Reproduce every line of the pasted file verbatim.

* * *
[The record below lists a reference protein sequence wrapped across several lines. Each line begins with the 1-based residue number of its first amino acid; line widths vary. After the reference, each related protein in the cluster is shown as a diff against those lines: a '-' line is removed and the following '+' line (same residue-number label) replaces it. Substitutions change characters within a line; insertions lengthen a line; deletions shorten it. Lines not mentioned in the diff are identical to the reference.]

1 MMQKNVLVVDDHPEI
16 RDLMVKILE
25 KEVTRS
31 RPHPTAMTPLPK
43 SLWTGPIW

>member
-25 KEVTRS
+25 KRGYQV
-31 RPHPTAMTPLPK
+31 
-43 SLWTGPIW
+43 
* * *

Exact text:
[The record below lists a reference protein sequence wrapped across several lines. Each line begins with the 1-based residue number of its first amino acid; line widths vary. After the reference, each related protein in the cluster is shown as a diff against those lines: a '-' line is removed and the following '+' line (same residue-number label) replaces it. Substitutions change characters within a line; insertions lengthen a line; deletions shorten it. Lines not mentioned in the diff are identical to the reference.]

1 MMQKNVLVVDDHPEI
16 RDLMVKILE
25 KEVTRS
31 RPHPTAMTPLPK
43 SLWTGPIW

>member
-25 KEVTRS
+25 KRGYQV
-31 RPHPTAMTPLPK
+31 
-43 SLWTGPIW
+43 